ABOVE PHOTO: Sen. Cory Booker, D-N.J., speaks at an event highlighting Newark’s efforts to replace lead water pipes, Friday, Feb. 11, 2022, at the Training Recreation Education Center in Newark, N.J. (AP Photo/Stefan Jeremiah)
WASHINGTON, D.C. – U.S. Senator Cory Booker (D-NJ) has introduced the Senate companion to Representative Jamaal Bowman’s (D-NY-16) African American History Act. This legislation provides important resources to strengthen opportunities to educate the American public about the richness and complexity of African American history and the impacts racism, white supremacy, and the struggle for justice have had on the fabric of America.
“The story of Black people in America is inextricably linked to the story of America. This story must be reckoned with so that we can honestly reflect upon our nation’s past moral wrongs and the long and ongoing quest for justice that has been undertaken by Black Americans,” Booker said. “As we begin Black History Month, I am proud to introduce this legislation that will invest in initiatives to make African American history education programs more accessible to the public, help educators incorporate these programs into their curriculum, and develop additional resources focused on Black History for students and families to engage with.”
“It is our moral imperative to tell the truth about our past to finally reconcile with this nation’s history of racism and white nationalism, and our legislation will serve as a vital component in our fight to do just that,” Bowman said. “The moment we are in requires of us a clear-eyed vision to ensure that not just our children but people of all ages, have access to resources and education that accurately recount African American history. Senator Booker and I’s legislation invests $10 million over 5 years to support African American history education programs that will be available for students, parents, and teachers. As a Black man and an educator, I cannot make clear enough how important it is to the success of our democracy for us to come to a collective understanding and agreement that we must take our commitment to learn from our past seriously. From the moment Africans were forcefully brought to the Americas as enslaved peoples and the segregation of our society to the economic and agricultural redlining of entire Black communities and the efforts to suppress our vote, it is on us to tell the truth about our entire history. I urge our colleagues to support this legislation and join us in using truth to overcome lies.”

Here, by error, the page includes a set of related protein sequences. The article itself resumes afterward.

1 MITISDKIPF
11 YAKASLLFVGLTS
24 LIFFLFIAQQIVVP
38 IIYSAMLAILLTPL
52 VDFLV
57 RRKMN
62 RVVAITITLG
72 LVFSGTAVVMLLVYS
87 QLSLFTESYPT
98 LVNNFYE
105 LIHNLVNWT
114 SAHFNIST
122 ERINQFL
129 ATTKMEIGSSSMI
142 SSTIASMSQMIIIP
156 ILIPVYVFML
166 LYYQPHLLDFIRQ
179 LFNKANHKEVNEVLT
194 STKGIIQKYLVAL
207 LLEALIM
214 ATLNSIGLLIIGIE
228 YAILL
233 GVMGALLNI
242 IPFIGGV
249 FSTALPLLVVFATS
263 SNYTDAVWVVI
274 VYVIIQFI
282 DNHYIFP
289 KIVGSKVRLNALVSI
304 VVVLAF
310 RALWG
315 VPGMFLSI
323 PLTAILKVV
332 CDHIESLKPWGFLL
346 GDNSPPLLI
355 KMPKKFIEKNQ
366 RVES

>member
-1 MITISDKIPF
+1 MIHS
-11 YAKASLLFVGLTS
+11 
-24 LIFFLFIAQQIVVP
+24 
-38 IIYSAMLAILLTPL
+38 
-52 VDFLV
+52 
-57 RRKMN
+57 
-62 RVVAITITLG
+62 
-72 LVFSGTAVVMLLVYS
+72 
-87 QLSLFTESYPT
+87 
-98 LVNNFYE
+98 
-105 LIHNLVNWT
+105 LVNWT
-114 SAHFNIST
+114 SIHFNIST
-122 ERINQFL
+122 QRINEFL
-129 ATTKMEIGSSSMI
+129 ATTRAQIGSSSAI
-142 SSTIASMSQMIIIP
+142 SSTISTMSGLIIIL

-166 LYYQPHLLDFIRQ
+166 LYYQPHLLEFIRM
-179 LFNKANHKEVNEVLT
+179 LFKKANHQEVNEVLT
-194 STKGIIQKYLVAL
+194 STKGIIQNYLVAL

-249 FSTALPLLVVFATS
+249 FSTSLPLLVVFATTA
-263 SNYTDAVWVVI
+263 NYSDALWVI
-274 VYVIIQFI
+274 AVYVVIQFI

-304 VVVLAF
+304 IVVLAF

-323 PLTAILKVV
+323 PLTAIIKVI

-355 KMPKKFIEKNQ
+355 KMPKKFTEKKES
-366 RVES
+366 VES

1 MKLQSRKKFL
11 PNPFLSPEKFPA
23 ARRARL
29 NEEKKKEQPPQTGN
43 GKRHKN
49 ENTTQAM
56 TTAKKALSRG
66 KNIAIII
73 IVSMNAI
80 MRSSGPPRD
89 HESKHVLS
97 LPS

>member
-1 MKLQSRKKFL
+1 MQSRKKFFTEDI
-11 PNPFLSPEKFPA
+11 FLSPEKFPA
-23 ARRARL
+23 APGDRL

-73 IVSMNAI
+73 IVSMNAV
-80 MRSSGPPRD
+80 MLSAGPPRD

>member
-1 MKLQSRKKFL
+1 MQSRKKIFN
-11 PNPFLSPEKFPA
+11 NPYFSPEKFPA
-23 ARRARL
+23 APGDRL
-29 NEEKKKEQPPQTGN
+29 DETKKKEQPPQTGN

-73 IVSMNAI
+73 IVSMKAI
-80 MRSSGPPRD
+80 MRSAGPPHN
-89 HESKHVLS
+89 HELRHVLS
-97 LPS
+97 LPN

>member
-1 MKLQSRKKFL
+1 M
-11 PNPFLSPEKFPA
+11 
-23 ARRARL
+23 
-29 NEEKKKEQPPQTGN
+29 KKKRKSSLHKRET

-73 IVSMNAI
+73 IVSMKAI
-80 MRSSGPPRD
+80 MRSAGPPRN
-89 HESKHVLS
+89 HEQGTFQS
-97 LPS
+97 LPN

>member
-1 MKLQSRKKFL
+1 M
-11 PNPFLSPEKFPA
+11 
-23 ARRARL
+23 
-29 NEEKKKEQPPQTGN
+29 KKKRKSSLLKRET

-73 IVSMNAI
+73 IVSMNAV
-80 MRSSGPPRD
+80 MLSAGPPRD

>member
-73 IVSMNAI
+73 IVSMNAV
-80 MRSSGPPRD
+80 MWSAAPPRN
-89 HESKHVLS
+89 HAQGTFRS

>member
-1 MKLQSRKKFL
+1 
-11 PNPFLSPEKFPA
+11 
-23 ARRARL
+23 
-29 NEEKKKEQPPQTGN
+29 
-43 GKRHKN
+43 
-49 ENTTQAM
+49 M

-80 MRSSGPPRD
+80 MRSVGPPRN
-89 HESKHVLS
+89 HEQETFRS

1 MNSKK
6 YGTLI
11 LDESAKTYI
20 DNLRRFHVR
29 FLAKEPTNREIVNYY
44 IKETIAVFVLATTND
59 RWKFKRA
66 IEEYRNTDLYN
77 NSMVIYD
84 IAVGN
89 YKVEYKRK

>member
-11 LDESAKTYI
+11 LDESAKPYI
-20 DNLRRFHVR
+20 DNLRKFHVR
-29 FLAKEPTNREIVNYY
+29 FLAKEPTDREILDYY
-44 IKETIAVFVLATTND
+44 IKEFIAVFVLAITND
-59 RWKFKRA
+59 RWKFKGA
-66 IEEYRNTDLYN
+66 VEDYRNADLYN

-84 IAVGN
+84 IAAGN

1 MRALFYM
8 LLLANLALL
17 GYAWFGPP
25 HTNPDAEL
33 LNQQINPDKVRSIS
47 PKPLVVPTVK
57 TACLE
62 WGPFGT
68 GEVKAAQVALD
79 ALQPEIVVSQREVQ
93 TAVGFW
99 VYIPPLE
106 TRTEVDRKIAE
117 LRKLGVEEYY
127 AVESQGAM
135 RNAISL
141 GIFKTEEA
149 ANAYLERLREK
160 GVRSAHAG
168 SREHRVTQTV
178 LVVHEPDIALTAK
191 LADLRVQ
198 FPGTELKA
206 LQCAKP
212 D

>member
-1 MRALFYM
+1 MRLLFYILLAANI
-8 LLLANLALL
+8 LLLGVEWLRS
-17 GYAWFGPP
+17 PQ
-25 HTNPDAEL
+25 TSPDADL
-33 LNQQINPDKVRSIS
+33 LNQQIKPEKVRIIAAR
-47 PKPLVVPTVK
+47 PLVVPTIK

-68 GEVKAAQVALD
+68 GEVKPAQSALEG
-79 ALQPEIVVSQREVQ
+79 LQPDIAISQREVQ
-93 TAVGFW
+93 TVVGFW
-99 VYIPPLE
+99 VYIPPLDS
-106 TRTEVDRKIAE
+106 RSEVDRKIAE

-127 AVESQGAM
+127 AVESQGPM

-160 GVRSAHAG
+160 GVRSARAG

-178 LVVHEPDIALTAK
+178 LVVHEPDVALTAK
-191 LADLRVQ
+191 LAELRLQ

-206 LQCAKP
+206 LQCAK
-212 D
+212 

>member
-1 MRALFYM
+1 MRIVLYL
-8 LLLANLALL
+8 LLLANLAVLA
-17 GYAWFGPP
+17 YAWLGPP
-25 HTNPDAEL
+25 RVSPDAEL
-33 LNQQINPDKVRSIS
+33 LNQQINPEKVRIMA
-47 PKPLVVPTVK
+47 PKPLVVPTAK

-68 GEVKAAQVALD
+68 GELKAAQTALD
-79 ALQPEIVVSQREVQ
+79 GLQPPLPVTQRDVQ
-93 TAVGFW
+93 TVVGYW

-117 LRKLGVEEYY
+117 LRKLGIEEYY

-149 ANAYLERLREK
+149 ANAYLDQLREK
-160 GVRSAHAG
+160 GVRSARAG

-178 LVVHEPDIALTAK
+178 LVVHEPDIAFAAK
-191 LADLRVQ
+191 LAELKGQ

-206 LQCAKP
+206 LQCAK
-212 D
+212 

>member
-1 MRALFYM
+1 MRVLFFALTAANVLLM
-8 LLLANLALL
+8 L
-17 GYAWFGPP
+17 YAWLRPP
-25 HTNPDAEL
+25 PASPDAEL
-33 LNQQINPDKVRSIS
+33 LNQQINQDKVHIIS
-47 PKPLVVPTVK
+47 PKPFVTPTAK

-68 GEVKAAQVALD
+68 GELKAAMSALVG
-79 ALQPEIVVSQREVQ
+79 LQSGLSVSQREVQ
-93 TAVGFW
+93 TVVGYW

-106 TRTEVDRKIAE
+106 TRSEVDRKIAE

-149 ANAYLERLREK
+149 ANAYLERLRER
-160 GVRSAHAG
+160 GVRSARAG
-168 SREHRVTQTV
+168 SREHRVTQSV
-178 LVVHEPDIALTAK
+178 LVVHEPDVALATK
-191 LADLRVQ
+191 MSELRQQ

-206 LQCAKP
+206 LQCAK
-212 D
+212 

Booker and Bowman’s legislation invests $10 million over 5 years in the National Museum of African American History and Culture (NMAAHC) to support African American history education programs that are voluntarily available for students, parents, and educators.
This bill will help the NMAAHC expand and improve upon their work in a variety of ways, including:
• Developing and maintaining a variety of accessible resources to promote an understanding of African American history. This includes a collection of digital content, housed on the NMAAHC website, to assist educators, students, and families across the country in teaching about and engaging with African American history
• Engaging with the public through programming, resources, and social media to increase awareness of African American history through a social justice and anti-bias lens
• Convening experts and creating and disseminating scholarly work
• Translating new and existing NMAAHC work into multiple languages
Further, the bill supports the NMAAHC’s work to increase national capacity for African American history education, including:
• developing and disseminating high quality pedagogy related to teaching African American history
• providing opportunities for Professional Development for early childhood, elementary, and secondary teachers
• designing and implementing a teacher fellowship program
• engaging with local and state leaders interested in incorporating these resources in curricula
“Let’s start with a basic fact: You cannot understand American history without knowing African American history,” said Randi Weingarten, President of the American Federation of Teachers. “Some people are making this a wedge issue – even bullying teachers and trying to stop us from teaching students accurate history. This bill will make sure every student learns about the history and contributions of African Americans throughout the years. And every educator should have the training and tools they need to engage and teach African American history.”